A host of digital weed resources are just a tap away
Helpful resources have become easier to access, thanks to the smartphone. This device packs the power of a personal computer but is portable enough to bring everywhere. Farmers can check news, weather, market information and get almost any question they can think of answered with a few button pushes. (They can use it to make actual phone calls too.)
Increasingly, universities and other entities are squeezing valuable reference materials into pocket-sized mobile apps and mobile-friendly websites so farmers can access production guides, weed identification databases and more on the go.
For example, University of Wisconsin Extension weed specialist Mark Renz and his colleagues have developed several online weed ID resources, such as its Weed ID and Weed Selector tools, that can easily be accessed with a smartphone or tablet. Next, they’re converting a 300-page production guide to a mobile-friendly format.
Ultimately, Renz wants a searchable database where farmers could easily pull up a list of recommended herbicides with details on rates, use restrictions and more.
"Farmers are in the field, but those books don’t always make it with them," Renz says. "But what is in the field with them is their smartphone."
Researchers are also turning to Twitter, blogs and other online formats to share information more instantaneously, he adds.
"For instance, if there’s a new herbicide-resistant weed out there, we can notify farmers immediately and link to helpful resources," he says.
An app for that. About once every week or so, Brian Arnall, Oklahoma State University assistant professor of nutrient management, sits down and searches for new agriculture apps.
He has a running list of ones that he thinks are the most helpful. It has grown slowly but steadily from 52 this past summer to 138 today.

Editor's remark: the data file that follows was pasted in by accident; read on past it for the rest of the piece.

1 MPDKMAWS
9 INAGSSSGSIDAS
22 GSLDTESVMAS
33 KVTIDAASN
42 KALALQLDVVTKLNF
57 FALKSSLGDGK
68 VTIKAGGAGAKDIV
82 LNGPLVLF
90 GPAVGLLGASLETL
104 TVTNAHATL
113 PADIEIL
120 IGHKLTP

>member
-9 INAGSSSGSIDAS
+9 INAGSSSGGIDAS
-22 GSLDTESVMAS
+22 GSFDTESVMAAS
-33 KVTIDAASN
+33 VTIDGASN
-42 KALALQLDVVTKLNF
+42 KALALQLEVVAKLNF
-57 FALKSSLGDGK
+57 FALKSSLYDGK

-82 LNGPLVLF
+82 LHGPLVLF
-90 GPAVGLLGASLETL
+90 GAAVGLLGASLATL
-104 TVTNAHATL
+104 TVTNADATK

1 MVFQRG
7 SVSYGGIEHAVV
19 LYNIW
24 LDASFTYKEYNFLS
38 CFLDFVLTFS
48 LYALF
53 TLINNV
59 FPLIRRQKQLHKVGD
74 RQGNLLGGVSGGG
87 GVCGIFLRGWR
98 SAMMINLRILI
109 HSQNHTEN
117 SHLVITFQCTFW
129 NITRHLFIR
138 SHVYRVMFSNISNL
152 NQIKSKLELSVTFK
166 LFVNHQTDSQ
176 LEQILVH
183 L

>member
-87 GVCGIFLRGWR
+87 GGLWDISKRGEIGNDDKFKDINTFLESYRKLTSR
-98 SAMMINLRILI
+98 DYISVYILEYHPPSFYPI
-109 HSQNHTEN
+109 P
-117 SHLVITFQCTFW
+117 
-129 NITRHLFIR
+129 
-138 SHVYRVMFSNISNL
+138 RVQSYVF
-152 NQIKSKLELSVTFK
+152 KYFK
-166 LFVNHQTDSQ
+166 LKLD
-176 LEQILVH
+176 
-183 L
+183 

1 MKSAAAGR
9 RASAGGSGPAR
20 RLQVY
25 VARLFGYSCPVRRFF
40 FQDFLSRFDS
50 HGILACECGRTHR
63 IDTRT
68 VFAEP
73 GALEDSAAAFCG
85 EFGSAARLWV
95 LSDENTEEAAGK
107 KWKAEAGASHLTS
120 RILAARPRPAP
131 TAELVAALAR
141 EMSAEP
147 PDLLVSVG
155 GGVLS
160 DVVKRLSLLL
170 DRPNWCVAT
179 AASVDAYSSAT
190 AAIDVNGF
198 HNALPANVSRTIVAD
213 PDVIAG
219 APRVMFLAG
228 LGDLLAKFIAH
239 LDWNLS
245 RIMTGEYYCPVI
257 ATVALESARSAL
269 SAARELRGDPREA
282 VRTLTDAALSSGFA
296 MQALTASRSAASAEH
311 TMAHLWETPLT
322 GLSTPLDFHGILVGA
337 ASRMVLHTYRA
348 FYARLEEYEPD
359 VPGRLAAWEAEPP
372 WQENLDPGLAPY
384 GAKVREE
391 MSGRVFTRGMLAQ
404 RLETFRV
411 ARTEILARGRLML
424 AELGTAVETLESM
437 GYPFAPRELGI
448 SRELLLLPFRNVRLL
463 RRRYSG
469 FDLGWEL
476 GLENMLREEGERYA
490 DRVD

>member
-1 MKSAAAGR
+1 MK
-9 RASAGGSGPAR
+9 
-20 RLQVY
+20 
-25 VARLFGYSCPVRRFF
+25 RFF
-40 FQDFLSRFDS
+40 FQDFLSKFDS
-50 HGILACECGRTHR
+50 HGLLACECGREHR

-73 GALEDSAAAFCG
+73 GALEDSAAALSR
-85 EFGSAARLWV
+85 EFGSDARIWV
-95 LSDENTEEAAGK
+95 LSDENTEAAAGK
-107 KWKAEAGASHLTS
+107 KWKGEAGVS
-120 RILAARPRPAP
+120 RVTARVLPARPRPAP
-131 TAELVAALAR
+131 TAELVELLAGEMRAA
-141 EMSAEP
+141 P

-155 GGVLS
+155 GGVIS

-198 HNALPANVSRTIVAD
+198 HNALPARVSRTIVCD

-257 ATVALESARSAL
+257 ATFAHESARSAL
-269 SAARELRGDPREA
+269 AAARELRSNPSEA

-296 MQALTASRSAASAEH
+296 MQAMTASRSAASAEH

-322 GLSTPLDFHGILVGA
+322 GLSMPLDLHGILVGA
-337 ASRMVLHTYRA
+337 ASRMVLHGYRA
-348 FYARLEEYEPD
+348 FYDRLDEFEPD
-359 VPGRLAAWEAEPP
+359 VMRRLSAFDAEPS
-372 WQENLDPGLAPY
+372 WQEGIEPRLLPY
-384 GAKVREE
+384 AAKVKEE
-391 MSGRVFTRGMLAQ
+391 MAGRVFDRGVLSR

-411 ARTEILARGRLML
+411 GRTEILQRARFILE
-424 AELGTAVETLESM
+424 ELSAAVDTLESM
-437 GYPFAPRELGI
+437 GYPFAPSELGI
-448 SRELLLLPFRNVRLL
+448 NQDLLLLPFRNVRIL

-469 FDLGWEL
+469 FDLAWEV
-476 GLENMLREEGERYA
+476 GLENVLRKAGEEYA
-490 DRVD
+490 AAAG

The best way to find good new apps is through word of mouth, Arnall says. A close second is screening them yourself. Often, apps are free and easy to delete, so the risk of looking into new apps is generally worth the potential rewards, he says.
Arnall’s personal screening process includes something he calls the "three-second rule."
"If I open an app and I can’t figure it out in three seconds, I delete it," he says. "An app should be so easy to use, you shouldn’t have to think about it."
Arnall says he can be hesitant to recommend specific apps because the best ones tend to leapfrog each other, and new options often appear.
"There are more and more tools constantly coming out," he says.
One of his current favorite weed resources is the University of Missouri’s ID Weeds, which is delivered as both a downloadable mobile app as well as a mobile-friendly web version at www.weedID.missouri.edu.
Can’t identify a problem weed in the field? ID Weeds lays out a decision tree that makes it possible to ID without a lot of other knowledge required. Select whether it’s a broadleaf or grass weed, and then drill down to the exact species by selecting various other plant characteristics. Once users have identified the exact weed, they can access additional details and photos.
Kevin Bradley, MU associate professor of plant sciences, says the primary challenge in developing a mobile-friendly website or app is giving it functionality so it becomes more than a hard-to-search online photo gallery.
"We just hope farmers are quickly able to get to their weed in question," Bradley says.
So far, the reception has been positive. One of the app’s reviewers even called it "the best smartphone agronomic weed identification tool that I have used."
Bradley is optimistic that as agriculture colleges reach out to other areas of the university and even third parties, the ability to develop quality web and mobile app resources for farmers will greatly accelerate.
You can email Ben Potter at firstname.lastname@example.org.
- March 2014